• Shop closures due to coronavirus lockdown push British Land to £1.1bn annual loss [99]

June 2020

The volume of total retail sales recovers to similar levels as before the coronavirus pandemic The volume of total retail sales recovers to similar levels as before the coronavirus pandemic.png
The volume of total retail sales recovers to similar levels as before the coronavirus pandemic

July 2020

  • On July 1, TM Lewin announced they would be closing all of their stores, with 600 workers losing their jobs. [102]
  • On July 19, luxury clothing retailer Ted Baker announced they will cut 500 jobs [103]
  • On July 20, Marks & Spencer announced they were to cut 950 jobs [104]
  • On July 24, the Office for National Statistics (ONS) showed retail sales had returned to pre-pandemic levels [105]
  • John Lewis & Partners announced 8 stores would not reopen after the lockdown [106]
  • Boots consults on plans to cut head office and store teams and shut 48 of its Boots Opticians practices. Over 4000 jobs were affected. [106]
  • Hammerson, the landlord that owns the Bullring in Birmingham and the Brent Cross shopping centre in north London, said it had collected just 16% of rent due in May and June and had drawn down £300m in funding from its credit facility to support the business. [107]
  • The British Retail Consortium announce that sales increased by 3.2% in July, against an increase of 0.5% in July 2019, however, most of this was online sales plus 2020 having an extra week in January on the ONS Calendar. [108]

August 2020

  • DW Sports , entered administration, putting 1,700 jobs at risk. [109]
  • PizzaExpress considers closing 67 of its UK restaurants, which would mean the loss of 1,100 jobs. [110]
  • Dixons cut 800 store management jobs [111]
  • Hays Travel, the UK's largest independent travel agent at the time, cuts up to 878 jobs after the government's move to quarantine arrivals from Spain. [112]
  • On August 5, WHSmith announce they may cut 1,500 jobs after sales plummet [113]
  • On August 5, nearly 400 jobs are affected at M&Co. as they are put into administration [114]
  • On August 11, the British Retail Consortium repeated a call for a UK Government grant to help pay rents, saying retailers were "struggling". [115]
  • On August 11, Debenhams announced they will cut 2,500 more jobs [116]
  • The ONS shows that more than 730,000 jobs have been lost in the UK since the beginning of March [117]
  • NatWest Group plans to cut 550 jobs in branches across the UK and close one of its remaining offices in London. [118]
  • On August 18, Marks & Spencer announced they plan to cut 7,000 jobs over the next three months [119] [120]
  • PizzaExpress closed 73 outlets, impacting 1,100 jobs [121]

Fall of 2020

Volume sales, seasonally adjusted, Great Britain, February 2020 to October 2020 Monthly Business Survey - Retail Sales Inquiry.png
Volume sales, seasonally adjusted, Great Britain, February 2020 to October 2020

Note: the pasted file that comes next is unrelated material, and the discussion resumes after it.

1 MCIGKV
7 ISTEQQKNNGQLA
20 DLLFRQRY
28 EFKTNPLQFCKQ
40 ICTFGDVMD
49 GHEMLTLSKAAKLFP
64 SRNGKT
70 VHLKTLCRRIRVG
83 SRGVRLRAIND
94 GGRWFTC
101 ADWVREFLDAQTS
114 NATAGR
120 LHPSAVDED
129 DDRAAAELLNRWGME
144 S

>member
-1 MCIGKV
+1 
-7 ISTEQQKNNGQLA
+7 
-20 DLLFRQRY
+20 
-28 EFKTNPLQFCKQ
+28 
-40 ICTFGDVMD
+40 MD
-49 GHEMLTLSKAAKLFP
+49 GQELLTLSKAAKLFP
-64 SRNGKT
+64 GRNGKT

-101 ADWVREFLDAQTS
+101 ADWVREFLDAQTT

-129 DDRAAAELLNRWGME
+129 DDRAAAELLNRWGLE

• British retail sales growth slowed in November when non-essential stores shut as part of a four-week lockdown in England, but online sales were able to fill more of the gap than in the first lockdown in March. [122]
  • Fashion chains Peacocks and Jaeger enter administration, putting more than 4,700 jobs and almost 500 shops at risk. [123]
  • On November 30 Arcadia Group (owner of Topshop, Topman, Burton and Dorothy Perkins) fell into administration. [124]
  • Arcadia entering administration caused a knock-on effect as a day later Debenhams fell into liquidation. [125] This was due to JD Sport, the last remaining bidder, withdrawing because of the collapse of Arcadia, which was the biggest concession operator in Debenhams.
  • Bonmarché enter administration for the third time [126]
  • Primark revealed that the latest wave of COVID-19 lockdowns cost the fashion chain £430m in lost sales but that it has experienced a "phenomenal" jump in sales this week since stores were allowed to reopen. [127]
  • On December 7 Frasers Group claimed it was in negotiations to buy department store chain Debenhams from the administrators in a rescue deal, preventing it from going into liquidation. [128]
  • The retail intelligence agency Springboard claimed Footfall on Boxing Day was down by 57% compared to the previous year (2019) [129]
  • The government has named 72 high streets across England that have been selected to receive £831m of investment to help fund their recovery from the impact of the coronavirus pandemic and to protect jobs. [130]

Jan 2021

  • Sales fell by −8.2% in January compared to December 2020 the month before. Showing that all sectors of retailing except for food and online outlets were affected by the imposition of tough new restrictions across the UK. [131]
  • Debenhams shops will close permanently after Boohoo makes an acquisition. Boohoo were not interested in the 118 High Street stores or its workforce. [132]

Feb 2021

  • ASOS acquires the Topshop, Topman, Miss Selfridge and HIIT brands for £265m and a further £30m for the stock. The stores (70 stores with 2,500 employees) were not included leading to a significant loss of jobs. [133]

Hazard controls

The USA's Centers for Disease Control and Prevention has issued guidance for businesses and employers on COVID-19 prevention and management measures in the workplace. [134] Engineering controls such as altered workspaces to allow physical distancing, plexiglass barriers, and improved ventilation are recommended. Administration controls such as training, symptom screening, routine cleaning, avoiding shared equipment and office space, staggered shifts, and flexible sick leave policies are strategies to keep employees safe and healthy. Personal protective equipment such as face coverings or gloves may be necessary depending on the job tasks.[ citation needed ]